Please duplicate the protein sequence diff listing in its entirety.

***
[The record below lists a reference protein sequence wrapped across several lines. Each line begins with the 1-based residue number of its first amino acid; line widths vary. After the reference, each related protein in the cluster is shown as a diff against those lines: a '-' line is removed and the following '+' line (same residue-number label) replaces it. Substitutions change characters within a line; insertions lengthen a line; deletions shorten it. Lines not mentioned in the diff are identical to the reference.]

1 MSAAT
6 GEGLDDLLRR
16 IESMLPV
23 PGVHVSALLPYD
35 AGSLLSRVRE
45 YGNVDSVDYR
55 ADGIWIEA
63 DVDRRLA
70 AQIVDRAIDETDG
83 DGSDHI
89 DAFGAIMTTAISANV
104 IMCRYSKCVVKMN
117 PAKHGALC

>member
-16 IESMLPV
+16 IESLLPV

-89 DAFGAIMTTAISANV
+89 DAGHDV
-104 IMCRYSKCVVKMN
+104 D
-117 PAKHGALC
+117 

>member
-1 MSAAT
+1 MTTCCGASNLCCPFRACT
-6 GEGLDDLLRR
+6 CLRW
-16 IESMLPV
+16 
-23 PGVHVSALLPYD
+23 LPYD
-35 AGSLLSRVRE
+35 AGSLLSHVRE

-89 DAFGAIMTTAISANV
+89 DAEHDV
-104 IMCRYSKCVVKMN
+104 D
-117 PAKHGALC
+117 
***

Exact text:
[The record below lists a reference protein sequence wrapped across several lines. Each line begins with the 1-based residue number of its first amino acid; line widths vary. After the reference, each related protein in the cluster is shown as a diff against those lines: a '-' line is removed and the following '+' line (same residue-number label) replaces it. Substitutions change characters within a line; insertions lengthen a line; deletions shorten it. Lines not mentioned in the diff are identical to the reference.]

1 MSAAT
6 GEGLDDLLRR
16 IESMLPV
23 PGVHVSALLPYD
35 AGSLLSRVRE
45 YGNVDSVDYR
55 ADGIWIEA
63 DVDRRLA
70 AQIVDRAIDETDG
83 DGSDHI
89 DAFGAIMTTAISANV
104 IMCRYSKCVVKMN
117 PAKHGALC

>member
-16 IESMLPV
+16 IESLLPV

-89 DAFGAIMTTAISANV
+89 DAGHDV
-104 IMCRYSKCVVKMN
+104 D
-117 PAKHGALC
+117 

>member
-1 MSAAT
+1 MTTCCGASNLCCPFRACT
-6 GEGLDDLLRR
+6 CLRW
-16 IESMLPV
+16 
-23 PGVHVSALLPYD
+23 LPYD
-35 AGSLLSRVRE
+35 AGSLLSHVRE

-89 DAFGAIMTTAISANV
+89 DAEHDV
-104 IMCRYSKCVVKMN
+104 D
-117 PAKHGALC
+117 